TREATMENT BY INJECTION: DEALING WITH YOUR OST ONCE A MONTH?
Imagine only having to deal with your Opiate Substitution Therapy (OST) once a month. The Langton Centre in Surry Hills is part of an international trial of a new, long-acting depot buprenorphine product that can be given with a single subcutaneous injection once a month. No more queues, no more dealing with the daily grind.
Professor Nick Lintzeris who heads up Drug Health Services in South East Sydney Local Health District told UN: “This product will totally change the face of OST in Australia. It’s the biggest thing to happen since buprenorphine was introduced here nearly 20 years ago.”
Prof Lintzeris tells us “These monthly injections will not be for everyone. Patients who need regular support and care or take daily mental health medications with their OST may be better off with a closer relationship to their clinic or pharmacy. But for part of the OST community, the choice to be dosed with buprenorphine only once a month will be a very useful and welcome addition to the range of treatments available for opiate use. Once this new product is approved, there will be a freer life waiting for those who want it.”
The idea of only being dosed once a month certainly unlocks those “liquid handcuffs”. You can now take that job that requires travel, be it airline steward or truckie, without worrying about your dose. If you want to go on holidays there is no fussing with takeaway approvals or transfers. You could even go to countries that frown on OST for as long as a month without having to declare any medications. And for those looking towards abstinence, getting out of the habit of daily dosing helps put their drug use “out of sight out of mind”.
It is also possible the monthly injections may become popular in jail settings, solving some of the issues that limit the number of inmates who are granted OST.
The buprenorphine injection has no naloxone added. Those who choose to inject illicit drugs on top of their monthly injection will find it similar to injecting on top of methadone: they will feel a blunted effect but will not go into precipitated withdrawal.
Prof Lintzeris thinks it will still be 12 to 24 months before the product is on the standard menu here. The approval processes are strict - just as we want them to be. There are two companies ‘neck and neck’ in the race to have their product approved in the US, after which we hope they will tackle the Australian regulations.
Neither product has a market name yet, but for trial purposes are known as CAM2038 (from Braeburn Pharmaceuticals and Camurus) and RB6000 (from Indivior, makers of Subutex and Suboxone).
CAM2038 looks to be more flexible with four different dose strengths for either weekly or monthly injections. By contrast, RB6000 comes in only two doses: high (aiming for blockade effects) and low doses with only a monthly option. Unfortunately, it’s not simply a matter of choosing the best fit – as with many innovations one of these product will probably become standard and corner the market.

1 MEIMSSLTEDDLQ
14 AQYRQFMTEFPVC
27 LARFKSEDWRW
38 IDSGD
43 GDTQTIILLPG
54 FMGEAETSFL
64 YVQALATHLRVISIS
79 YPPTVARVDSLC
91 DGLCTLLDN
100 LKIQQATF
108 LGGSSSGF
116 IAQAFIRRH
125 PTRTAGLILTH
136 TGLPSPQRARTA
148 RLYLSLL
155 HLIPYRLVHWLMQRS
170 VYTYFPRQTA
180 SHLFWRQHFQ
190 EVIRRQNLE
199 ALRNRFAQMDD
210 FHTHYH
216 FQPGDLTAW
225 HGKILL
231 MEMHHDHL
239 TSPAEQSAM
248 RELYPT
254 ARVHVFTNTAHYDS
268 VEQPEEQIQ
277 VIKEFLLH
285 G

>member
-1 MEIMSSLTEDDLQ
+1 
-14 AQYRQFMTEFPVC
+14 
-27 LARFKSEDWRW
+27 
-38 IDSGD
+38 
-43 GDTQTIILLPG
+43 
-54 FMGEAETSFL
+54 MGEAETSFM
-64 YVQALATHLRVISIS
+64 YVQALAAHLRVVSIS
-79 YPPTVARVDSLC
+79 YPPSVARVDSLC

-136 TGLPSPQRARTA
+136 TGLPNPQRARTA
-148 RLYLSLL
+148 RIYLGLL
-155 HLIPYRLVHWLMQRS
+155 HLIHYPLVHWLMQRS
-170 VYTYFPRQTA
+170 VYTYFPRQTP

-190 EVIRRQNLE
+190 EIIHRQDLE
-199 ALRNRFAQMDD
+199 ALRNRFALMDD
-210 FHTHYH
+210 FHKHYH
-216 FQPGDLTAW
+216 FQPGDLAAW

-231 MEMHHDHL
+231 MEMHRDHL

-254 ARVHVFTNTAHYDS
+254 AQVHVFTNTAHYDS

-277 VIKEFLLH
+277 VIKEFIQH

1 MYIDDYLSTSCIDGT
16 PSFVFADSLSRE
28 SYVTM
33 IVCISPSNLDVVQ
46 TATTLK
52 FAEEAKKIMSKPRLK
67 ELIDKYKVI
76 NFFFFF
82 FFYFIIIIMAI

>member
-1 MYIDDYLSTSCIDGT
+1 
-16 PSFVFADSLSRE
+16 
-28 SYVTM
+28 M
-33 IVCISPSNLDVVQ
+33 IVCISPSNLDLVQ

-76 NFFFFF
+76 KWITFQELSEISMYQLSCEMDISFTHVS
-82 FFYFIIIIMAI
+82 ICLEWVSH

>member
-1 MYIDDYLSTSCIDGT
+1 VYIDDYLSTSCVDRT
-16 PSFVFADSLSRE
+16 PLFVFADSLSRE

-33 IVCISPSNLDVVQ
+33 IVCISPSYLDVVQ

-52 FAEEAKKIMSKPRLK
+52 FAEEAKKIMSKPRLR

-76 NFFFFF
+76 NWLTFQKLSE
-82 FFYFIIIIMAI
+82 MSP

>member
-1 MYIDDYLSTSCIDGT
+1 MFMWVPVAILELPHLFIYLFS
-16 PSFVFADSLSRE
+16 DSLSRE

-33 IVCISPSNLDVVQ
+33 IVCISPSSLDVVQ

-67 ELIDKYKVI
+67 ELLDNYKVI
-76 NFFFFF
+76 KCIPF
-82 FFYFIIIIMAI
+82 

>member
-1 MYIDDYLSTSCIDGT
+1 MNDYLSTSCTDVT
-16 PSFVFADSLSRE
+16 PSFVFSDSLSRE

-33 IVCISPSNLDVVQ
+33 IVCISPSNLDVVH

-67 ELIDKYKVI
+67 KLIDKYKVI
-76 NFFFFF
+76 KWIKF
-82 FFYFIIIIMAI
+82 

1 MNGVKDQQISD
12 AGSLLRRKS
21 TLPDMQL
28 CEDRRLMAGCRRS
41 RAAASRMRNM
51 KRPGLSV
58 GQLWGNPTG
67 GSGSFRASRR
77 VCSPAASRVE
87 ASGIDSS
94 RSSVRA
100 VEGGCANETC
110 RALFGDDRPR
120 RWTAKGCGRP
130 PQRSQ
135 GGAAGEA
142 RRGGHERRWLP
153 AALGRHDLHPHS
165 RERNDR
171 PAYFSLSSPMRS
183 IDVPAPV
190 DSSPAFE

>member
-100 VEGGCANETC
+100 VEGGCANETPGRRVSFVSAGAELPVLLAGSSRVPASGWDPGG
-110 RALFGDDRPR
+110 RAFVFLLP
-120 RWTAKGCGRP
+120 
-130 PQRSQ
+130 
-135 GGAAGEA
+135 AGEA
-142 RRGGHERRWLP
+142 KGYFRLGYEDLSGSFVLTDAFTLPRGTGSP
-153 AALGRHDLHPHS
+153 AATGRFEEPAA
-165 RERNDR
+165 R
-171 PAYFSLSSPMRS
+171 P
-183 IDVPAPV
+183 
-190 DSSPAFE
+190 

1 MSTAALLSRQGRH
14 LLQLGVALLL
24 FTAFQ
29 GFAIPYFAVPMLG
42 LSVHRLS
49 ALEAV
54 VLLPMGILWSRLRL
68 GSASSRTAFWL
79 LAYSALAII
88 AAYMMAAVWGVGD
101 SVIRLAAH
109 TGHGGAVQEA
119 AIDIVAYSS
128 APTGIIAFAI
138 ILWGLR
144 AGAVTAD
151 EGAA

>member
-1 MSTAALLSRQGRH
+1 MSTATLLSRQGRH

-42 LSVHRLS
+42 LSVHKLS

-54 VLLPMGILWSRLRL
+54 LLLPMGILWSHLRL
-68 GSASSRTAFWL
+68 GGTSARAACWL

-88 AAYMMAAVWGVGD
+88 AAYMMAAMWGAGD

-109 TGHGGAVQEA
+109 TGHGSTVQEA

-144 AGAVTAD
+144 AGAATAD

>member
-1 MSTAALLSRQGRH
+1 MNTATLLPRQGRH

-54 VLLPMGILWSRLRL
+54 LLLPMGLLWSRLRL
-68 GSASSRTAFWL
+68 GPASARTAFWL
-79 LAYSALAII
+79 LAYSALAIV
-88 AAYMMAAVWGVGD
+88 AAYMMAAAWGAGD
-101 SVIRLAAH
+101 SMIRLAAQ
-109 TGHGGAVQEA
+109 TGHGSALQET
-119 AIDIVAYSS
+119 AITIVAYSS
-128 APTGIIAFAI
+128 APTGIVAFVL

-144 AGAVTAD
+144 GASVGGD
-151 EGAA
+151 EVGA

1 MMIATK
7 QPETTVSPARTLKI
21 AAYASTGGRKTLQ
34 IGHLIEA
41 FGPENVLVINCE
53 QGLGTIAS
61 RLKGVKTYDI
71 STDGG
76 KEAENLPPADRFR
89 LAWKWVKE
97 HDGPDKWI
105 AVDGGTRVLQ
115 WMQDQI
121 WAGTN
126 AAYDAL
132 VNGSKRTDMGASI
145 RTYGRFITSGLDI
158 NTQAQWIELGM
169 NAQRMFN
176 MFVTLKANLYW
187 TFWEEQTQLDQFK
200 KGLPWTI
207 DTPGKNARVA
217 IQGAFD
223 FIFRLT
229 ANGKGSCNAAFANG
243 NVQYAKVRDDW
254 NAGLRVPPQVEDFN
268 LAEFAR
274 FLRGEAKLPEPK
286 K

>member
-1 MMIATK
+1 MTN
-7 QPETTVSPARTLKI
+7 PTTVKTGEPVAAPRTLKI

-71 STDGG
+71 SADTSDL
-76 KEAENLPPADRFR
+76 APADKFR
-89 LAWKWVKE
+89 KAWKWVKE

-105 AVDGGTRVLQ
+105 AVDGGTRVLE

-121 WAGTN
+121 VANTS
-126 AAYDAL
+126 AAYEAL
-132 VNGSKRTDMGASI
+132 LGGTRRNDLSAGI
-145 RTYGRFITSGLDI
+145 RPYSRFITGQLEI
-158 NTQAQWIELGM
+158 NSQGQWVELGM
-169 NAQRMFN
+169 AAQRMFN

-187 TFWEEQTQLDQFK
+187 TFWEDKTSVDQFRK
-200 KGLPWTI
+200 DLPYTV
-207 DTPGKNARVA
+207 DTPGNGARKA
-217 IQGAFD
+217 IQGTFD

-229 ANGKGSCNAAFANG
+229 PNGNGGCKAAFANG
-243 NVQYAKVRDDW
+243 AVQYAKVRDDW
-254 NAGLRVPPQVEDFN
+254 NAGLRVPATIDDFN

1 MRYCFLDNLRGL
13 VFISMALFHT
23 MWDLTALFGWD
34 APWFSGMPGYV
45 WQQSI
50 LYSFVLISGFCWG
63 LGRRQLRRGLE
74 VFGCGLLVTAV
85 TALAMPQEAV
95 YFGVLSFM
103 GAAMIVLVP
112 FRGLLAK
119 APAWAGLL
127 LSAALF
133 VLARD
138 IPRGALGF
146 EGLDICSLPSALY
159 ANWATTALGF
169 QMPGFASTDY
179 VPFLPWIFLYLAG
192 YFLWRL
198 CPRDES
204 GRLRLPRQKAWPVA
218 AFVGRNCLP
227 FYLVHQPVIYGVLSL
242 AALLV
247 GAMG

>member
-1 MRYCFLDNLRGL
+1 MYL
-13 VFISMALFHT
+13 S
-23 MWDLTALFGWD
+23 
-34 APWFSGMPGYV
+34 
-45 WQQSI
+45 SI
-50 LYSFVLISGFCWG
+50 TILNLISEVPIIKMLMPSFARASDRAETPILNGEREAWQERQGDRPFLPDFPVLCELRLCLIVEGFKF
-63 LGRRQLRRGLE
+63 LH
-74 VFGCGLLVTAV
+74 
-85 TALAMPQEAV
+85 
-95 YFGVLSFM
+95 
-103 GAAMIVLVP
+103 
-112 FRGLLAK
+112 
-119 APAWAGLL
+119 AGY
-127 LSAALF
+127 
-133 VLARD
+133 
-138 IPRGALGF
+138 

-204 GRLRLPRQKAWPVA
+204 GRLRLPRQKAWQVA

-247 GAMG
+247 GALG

At this stage both products have had “double blind” tests (where the product is compared to a placebo or active control group of people on sublingual buprenorphine) with good results, although these studies are yet to be published. Langton is currently one of 4 Australian sites trialling CAM2038 as part of a year-long international trial of 20 sites to ensure the product is safe and workable. Professor Lintzeris reports that clinically all is going well with the trial at Langton. The product is easy to use, it’s flexible, no serious side effects and there appears to be high levels of consumer and staff satisfaction with the product.
The new injections bring advantages, but also challenges for its users. For example as we would not handle the product we wouldn’t be able to share with a needy partner or friend or put any aside for a rainy day. We also need to watch out that this new format is an addition and not a replacement to the current OST menu.
Right now, Australians can be prescribed an entire month’s worth of Suboxone film, yet this option is rarely taken up. This may be because few prescribing doctors or people who use drugs are aware of the option. Prof Lintzeris said “We need better continuing education so that doctors are up on new developments in OST.”
Those people prescribed monthly Suboxone often face costs out of proportion with the service they receive. Many pharmacists charging the same for a single monthly box of medication as for monthly daily dosing. “Section 85” prescribing would allow for a PBS listing, allowing users to pay a monthly cost of just over $6.20 for Health Care Card holders and $38.80 for the waged. It is the responsibility of the pharmaceutical company to apply for recategorising, however we are still waiting.
An additional reason few doctors write monthly prescriptions of Suboxone lies in stigma and discrimination. Doctors often do not trust their patients with a month of medication, believing it may be diverted or lost.
Monthly injections may solve some of these issues - but not if the cost is that we lose other choices. The control we gain by being free from day to day dosing hassles must be weighed carefully against the lack of control we lose by not being able to manage our medication ourselves. And because we are all different, with different needs, any new modes of OST must be additions and not replacements to the status quo. We will always welcome another option to the menu of treatment services.